- Robotics--Most current industrial "robots" really represent soft automation: a spot-welding robot on a Detroit assembly line essentially replaces an individual laborer. However, robots now beginning to enter factories are true integrated systems, which combine traditional materials handling (e.g., transportation, fixtures, sorting), part fabricating-(drilling, deburring, assembly), and inspection functions. Too often, robots are installed in isolation without sufficient consideration given to material flow, production balancing, and other factors.
The new wave of participative management methods and work redesign efforts is also characterized by its emphasis on integrating business functions and increasing flexibility. For example, the quality control concepts espoused by Deming, Juran, and others combine the functions of production work, quality assurance, and often maintenance or process development, as well. Since workers have broader skills, management can deploy them more flexibly. Similarly, new transaction processing systems in some banks give one clerical worker control over an entire customer transaction, improving both job satisfaction and responsiveness to customer requests.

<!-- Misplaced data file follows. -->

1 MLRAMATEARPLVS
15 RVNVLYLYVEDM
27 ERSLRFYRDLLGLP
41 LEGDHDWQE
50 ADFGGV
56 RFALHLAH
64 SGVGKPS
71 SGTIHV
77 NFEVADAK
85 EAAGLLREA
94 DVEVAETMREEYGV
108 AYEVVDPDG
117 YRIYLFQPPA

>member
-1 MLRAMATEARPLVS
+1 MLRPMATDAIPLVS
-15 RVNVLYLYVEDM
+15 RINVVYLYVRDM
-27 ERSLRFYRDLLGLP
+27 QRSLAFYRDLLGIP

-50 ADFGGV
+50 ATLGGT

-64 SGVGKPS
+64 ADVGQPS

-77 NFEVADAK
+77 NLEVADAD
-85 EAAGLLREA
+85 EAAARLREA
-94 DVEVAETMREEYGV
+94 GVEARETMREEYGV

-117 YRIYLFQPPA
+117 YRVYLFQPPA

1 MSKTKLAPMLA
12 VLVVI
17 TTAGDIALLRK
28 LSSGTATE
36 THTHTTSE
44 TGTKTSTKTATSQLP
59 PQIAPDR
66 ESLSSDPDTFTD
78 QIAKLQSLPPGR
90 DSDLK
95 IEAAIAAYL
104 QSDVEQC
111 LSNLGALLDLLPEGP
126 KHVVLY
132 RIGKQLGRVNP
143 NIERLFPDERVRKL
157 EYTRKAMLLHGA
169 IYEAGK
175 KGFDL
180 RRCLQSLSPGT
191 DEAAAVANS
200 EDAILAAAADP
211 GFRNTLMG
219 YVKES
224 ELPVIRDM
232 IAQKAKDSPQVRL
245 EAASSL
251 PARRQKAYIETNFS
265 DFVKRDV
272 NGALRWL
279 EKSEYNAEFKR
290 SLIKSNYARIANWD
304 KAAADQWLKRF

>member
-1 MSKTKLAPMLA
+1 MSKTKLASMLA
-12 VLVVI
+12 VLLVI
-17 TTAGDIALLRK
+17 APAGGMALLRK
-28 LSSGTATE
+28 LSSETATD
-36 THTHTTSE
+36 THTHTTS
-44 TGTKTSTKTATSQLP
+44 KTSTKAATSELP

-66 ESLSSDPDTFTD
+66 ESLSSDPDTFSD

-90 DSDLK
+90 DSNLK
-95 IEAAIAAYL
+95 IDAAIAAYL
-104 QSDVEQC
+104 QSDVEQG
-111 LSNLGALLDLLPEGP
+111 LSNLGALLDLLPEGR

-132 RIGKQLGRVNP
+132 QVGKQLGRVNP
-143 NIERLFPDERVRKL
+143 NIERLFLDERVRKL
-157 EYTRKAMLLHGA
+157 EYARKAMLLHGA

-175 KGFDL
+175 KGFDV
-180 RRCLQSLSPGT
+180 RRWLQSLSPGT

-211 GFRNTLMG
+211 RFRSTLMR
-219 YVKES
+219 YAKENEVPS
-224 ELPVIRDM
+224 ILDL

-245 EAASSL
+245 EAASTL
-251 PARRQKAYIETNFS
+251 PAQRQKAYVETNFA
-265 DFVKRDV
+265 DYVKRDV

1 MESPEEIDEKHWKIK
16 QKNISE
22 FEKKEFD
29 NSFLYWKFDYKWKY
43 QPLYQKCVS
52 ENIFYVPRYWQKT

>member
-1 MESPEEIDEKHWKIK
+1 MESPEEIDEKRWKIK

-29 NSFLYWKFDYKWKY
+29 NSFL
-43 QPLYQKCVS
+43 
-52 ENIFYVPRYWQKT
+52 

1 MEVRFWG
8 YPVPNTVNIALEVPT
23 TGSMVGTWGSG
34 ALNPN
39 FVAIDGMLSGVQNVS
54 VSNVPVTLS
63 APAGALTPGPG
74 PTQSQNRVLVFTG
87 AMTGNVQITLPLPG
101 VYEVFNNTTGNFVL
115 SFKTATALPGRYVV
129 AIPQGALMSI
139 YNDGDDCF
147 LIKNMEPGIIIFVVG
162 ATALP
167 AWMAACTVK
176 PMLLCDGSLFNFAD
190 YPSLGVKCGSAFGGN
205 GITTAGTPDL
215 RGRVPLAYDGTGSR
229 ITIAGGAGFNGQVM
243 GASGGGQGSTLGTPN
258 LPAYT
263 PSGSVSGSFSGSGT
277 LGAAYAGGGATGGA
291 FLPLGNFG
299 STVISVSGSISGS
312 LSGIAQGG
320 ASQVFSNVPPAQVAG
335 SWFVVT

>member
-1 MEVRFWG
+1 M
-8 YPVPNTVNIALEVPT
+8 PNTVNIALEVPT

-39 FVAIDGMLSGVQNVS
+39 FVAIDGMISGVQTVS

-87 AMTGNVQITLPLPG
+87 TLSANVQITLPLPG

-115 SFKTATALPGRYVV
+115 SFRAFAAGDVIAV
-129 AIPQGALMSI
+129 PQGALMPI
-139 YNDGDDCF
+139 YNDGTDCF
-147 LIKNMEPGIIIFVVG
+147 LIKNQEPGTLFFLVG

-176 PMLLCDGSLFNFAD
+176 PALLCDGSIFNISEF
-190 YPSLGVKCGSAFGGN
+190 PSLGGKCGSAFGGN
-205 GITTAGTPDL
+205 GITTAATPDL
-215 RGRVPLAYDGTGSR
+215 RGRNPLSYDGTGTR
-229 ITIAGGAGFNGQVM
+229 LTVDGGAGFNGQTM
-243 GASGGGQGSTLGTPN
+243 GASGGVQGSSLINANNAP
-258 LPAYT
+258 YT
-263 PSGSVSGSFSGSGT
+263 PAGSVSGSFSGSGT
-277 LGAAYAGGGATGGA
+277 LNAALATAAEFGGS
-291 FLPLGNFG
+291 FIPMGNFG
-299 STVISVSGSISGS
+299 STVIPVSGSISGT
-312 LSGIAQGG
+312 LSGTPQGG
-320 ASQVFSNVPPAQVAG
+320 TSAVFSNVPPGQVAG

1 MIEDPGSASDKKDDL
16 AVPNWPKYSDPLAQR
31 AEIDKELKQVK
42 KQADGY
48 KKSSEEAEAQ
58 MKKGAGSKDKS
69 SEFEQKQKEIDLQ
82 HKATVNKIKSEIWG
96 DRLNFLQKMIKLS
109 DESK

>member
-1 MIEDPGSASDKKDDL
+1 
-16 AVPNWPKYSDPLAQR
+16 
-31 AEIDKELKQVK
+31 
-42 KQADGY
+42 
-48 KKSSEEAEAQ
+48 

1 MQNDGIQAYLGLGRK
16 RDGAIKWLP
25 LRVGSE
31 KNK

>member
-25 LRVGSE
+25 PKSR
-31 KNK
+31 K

All of these new technologies and management methods are fundamentally different on a strategic level from older technologies. Older technologies such as transfer lines in mass manufacturing or early financial transaction processing systems targeted two strategic goals: achieving economies of scale and tightening management control. These technologies and methods assumed strategies of minimization: to minimize cost and to minimize variances. The result was systems that divided tasks into small pieces and repeated each task efficiently. Unfortunately, as world-wide competition becomes more important and as manufacturers stress quicker response to customer demands, these strategies are no longer adequate.
Implications for Corporate Strategy
How can a firm use new technology to maximize the effectiveness of its operations and of its products? The key is not to look at new technologies and management methods in isolation. Each represents a possibility of competitive advantage by integrating business functions and enhancing flexibility. The implications of this idea range from new product development to customer service and from manufacturing to finance. Four brief examples show the advantages of this type of strategic approach.